Secondly, the August 2008 War was probably more predictable and avoidable than those of the 90s. It is rarely mentioned that after political unrests in November 2007 and a questionable outcome of early presidential elections of January 2008, Georgian opposition openly warned about possible military campaign that Saakashvili’s government could have conducted to consolidate political power and increase electoral support. The same statement was made by former ambassador of Georgia to Russian Federation, Erosi Kitsmarishvili. in his memoirs, he stated that Saakashvili had aspiration to solve the Abkhazian issue with a military blitzkrieg (something, that Saakashvili and members of his government called a complete lie). Unfortunately, Matthew Bryza, former Deputy Assistant Secretary of State for European and Eurasian Affairs, assured the George W. Bush administration that these allegations were unfounded. Consequently, the state’s strategic partners that were capable of restraining Saakashvili and making some serious preventive steps were surprised when military confrontation unfolded (it should be mentioned that some Georgian and Russian experts argue that Bush’s administration was aware of Saakashvili’s plans and even supported him). At this point, there was no unanimity between the government and Georgian society that, we may argue, was in place during 90s.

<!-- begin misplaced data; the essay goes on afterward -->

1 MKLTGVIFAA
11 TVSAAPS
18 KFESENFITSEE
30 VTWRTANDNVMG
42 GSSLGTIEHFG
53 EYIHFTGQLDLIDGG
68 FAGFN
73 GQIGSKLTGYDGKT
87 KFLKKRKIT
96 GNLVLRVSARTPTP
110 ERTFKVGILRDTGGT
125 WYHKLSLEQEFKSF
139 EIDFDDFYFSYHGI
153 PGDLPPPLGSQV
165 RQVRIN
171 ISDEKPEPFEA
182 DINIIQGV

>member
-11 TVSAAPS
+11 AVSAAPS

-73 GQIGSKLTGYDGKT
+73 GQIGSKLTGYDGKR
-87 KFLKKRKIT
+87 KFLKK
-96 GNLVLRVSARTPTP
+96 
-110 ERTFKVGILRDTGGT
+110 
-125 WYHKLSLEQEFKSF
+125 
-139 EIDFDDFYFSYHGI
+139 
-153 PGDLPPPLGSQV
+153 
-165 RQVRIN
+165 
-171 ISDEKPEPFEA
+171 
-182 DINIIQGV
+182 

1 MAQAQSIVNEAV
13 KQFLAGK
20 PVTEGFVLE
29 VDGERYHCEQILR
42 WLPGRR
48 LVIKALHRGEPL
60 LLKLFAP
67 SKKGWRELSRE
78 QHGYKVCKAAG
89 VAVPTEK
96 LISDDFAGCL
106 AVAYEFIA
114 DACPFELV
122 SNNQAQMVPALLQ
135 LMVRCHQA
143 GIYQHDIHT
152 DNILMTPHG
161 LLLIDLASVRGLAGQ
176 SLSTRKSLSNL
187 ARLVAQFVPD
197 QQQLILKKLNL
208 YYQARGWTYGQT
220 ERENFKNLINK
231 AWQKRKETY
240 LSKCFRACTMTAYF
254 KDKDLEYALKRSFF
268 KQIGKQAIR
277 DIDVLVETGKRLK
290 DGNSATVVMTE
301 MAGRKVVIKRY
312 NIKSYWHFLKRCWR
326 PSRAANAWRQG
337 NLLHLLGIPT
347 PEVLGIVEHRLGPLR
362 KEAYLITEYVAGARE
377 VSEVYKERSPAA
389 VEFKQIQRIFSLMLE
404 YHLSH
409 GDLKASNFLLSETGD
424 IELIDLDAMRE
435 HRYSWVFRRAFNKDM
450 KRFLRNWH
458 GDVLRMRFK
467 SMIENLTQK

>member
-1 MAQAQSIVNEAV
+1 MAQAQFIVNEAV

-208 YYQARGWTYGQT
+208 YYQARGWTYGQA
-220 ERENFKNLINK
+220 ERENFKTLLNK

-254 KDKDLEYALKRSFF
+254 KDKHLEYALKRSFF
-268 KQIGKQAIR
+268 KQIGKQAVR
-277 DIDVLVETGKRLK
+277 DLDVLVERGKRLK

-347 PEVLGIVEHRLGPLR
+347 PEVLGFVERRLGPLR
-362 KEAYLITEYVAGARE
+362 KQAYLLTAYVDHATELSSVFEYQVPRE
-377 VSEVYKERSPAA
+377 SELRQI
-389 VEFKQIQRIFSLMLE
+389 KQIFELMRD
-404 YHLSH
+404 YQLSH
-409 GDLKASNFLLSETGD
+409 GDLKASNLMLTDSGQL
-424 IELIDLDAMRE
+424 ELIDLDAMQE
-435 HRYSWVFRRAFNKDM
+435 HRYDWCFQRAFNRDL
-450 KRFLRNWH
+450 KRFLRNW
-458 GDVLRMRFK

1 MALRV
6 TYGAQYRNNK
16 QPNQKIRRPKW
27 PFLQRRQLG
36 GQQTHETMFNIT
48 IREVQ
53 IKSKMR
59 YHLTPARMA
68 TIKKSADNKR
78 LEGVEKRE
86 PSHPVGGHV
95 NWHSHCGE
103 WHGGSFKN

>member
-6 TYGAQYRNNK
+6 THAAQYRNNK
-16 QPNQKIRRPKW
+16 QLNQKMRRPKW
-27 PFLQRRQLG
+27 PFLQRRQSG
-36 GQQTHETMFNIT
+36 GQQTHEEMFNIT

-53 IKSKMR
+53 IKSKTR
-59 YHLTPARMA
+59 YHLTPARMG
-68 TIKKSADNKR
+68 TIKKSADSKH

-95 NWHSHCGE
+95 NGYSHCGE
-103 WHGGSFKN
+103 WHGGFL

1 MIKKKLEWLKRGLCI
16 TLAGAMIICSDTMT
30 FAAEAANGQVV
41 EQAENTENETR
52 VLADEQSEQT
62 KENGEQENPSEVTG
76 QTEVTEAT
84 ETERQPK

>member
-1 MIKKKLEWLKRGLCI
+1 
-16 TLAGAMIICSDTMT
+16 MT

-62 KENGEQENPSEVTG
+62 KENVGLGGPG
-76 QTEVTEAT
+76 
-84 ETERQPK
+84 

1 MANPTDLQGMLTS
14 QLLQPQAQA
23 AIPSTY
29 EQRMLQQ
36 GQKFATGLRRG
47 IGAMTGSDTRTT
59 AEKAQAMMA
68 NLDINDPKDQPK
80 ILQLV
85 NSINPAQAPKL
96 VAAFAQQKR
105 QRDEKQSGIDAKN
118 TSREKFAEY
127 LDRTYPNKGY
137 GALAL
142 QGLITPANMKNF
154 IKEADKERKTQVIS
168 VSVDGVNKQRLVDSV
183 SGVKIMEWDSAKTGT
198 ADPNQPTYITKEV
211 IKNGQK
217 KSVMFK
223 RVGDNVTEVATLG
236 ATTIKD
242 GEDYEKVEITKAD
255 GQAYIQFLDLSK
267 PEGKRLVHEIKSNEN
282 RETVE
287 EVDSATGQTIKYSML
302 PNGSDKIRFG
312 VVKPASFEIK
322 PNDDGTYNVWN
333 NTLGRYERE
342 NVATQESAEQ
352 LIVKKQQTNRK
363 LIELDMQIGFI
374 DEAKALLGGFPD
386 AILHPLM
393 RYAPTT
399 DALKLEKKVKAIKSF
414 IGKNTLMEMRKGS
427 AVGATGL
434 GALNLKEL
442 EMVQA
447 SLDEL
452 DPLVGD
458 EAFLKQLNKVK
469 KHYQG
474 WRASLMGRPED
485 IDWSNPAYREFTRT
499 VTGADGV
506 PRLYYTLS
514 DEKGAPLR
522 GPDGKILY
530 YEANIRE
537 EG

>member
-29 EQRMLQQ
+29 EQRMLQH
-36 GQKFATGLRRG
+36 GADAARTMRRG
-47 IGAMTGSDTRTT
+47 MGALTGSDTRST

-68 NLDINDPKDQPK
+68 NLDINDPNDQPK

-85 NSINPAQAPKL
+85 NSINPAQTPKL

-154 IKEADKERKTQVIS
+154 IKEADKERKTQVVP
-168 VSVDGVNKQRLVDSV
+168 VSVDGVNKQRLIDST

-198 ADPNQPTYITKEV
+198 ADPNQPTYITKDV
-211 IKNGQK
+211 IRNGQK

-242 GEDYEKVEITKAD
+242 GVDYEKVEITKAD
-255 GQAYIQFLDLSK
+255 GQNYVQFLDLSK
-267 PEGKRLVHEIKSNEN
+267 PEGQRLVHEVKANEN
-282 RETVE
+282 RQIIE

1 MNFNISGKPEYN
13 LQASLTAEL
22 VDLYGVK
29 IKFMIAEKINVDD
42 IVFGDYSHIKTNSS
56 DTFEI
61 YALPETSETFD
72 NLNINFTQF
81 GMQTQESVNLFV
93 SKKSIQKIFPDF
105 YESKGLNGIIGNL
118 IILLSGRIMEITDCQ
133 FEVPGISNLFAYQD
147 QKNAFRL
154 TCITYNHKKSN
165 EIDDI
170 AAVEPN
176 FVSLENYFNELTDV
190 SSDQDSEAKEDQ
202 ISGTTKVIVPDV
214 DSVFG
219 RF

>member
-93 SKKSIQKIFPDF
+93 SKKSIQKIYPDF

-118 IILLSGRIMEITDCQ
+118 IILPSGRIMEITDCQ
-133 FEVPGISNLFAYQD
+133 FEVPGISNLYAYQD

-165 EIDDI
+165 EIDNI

By and large, Russian experts and scholars frequently blame the West for not taking into account Russia’s national interests. They argue that both, US and EU, must realize that Kremlin has its own political agenda and that Vladimir Putin’s government will follow and protect it by all means. Unfortunately, the same people rarely apply the same standards to Georgia and its national interests. And as soon as this is done, Georgian and Russian officials will undoubtedly find a common ground for mutually beneficial political agreements.

The article/blog was initially published by RIAC. It is available here.